In Brief

'Peak iPhone' blamed for Apple's falling revenues

Tech giant reports its first drop for 13 years as iPhone sales decline in key markets

Apple's record-setting growth is officially at an end, with the company reporting a 13 per cent fall in its second quarter revenue.

The drop marks the tech giant's first backward step in sales since 2003, after 50 consecutive year-on-year quarters of growth.

Apple reported receipts of £34.39bn, down from £39.78bn in the same quarter in 2015. A drop in iPhone sales is largely to blame - the company sold 51.19 million iPhones in the quarter, down from 61.17 million units a year earlier. 

Chief executive Tim Cook told journalists he believed this was due to the success of the iPhone 6, which has stopped people from upgrading to the iPhone 6S.

As such, Gizmodo says it now "appears that people are finally wising up to the fact that they don't have to upgrade their phones every year".

The site points to the idea of Apple having hit "peak iPhone". New features and handsets are not as appealing to consumers as the technologies introduced year-on-year are no longer perceived as breakthrough or must-have additions.

However, Apple has also encountered trouble in developing markets. "China was a particular weak spot – sales there fell 26 per cent. Results were also hit by the impact of a stronger dollar," the BBC says.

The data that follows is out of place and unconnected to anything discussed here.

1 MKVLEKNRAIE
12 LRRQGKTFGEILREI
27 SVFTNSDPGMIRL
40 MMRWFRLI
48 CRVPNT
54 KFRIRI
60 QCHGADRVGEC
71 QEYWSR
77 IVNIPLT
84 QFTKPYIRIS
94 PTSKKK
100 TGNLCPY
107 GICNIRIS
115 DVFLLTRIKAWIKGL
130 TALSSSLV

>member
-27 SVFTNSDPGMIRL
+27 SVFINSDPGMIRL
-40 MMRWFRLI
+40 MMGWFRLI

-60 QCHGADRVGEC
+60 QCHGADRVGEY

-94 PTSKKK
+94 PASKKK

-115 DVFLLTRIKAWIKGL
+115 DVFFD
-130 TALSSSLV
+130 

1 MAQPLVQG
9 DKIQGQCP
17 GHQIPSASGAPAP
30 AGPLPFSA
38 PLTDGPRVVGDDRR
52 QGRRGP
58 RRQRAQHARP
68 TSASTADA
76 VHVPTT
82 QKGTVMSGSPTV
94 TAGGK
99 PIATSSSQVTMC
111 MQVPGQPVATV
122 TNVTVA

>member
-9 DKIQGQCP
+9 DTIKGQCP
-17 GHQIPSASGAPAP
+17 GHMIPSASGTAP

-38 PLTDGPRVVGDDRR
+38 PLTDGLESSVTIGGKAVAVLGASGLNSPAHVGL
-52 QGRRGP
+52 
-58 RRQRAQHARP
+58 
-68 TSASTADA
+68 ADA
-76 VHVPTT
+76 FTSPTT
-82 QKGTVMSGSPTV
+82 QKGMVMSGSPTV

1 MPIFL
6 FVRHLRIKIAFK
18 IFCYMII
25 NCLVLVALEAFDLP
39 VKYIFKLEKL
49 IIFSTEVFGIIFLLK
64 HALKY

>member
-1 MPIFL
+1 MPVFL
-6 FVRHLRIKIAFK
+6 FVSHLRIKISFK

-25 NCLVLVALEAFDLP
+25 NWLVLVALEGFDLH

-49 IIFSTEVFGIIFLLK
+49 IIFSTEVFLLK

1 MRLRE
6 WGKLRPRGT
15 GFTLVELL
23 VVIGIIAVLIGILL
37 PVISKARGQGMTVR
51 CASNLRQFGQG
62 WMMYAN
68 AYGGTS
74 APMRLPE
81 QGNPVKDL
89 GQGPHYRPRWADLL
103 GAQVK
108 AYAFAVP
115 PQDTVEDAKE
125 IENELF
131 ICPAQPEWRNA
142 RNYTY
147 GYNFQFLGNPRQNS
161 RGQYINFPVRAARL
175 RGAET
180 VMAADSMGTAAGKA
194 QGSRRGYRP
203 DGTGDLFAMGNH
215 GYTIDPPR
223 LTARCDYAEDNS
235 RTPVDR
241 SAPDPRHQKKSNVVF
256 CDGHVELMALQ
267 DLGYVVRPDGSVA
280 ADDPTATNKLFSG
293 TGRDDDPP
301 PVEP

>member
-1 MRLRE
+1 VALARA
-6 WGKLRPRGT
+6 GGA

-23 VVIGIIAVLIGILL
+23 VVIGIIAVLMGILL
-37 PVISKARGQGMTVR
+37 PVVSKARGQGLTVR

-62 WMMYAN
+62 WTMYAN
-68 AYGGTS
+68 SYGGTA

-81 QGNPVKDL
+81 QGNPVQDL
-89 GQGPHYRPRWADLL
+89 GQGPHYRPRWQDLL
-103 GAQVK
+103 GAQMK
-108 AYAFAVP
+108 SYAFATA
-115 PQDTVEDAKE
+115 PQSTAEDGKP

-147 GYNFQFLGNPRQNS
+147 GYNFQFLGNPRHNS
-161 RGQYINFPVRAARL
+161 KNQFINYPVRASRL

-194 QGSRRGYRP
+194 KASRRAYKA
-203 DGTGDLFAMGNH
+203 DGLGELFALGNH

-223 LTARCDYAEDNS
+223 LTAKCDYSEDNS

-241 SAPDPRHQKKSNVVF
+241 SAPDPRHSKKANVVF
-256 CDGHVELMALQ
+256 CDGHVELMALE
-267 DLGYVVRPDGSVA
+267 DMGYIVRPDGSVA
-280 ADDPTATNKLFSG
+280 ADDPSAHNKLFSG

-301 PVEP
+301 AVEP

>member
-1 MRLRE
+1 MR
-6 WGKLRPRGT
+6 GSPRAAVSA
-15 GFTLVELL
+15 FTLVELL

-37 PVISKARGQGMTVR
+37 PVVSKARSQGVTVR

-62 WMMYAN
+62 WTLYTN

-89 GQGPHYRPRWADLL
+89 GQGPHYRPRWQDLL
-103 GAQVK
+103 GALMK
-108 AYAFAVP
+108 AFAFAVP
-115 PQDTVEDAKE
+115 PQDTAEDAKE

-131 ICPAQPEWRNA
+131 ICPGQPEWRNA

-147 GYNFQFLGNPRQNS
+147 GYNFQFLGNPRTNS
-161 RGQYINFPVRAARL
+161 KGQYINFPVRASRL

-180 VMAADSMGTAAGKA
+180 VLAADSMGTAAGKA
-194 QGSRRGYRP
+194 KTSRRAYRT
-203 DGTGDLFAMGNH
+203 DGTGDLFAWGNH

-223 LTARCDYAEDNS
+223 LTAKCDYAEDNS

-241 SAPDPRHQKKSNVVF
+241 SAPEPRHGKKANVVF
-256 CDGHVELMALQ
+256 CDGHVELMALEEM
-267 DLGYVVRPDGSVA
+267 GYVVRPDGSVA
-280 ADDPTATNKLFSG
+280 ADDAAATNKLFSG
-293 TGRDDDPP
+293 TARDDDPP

The broadcaster's Dave Lee adds that the company needs "the next blockbuster category to come along" – something entirely new to capture the attention of tech buyers in the way the first iPhone did in 2007. But "there's no sign of one coming soon".

Apple's shares, which are down 20 per cent over the past year, fell a further eight per cent to $96.12 in after-hours trading yesterday. The decline "erased more than $46 billion of the company's market capitalisation", the Wall Street Journal says.

While news of Apple's decline is big, it isn't surprising – the company has been warning investors to "brace for impact" for some time now, says The Guardian, and given that the iPhone accounts for almost two-thirds of revenues, a 16 per cent drop dwarfs the growth seen in some of Apple's other products. The company's second-highest earner is now services, which grew 20 per cent thanks to successes with Apple Music, the App Store, and Apple Pay. 

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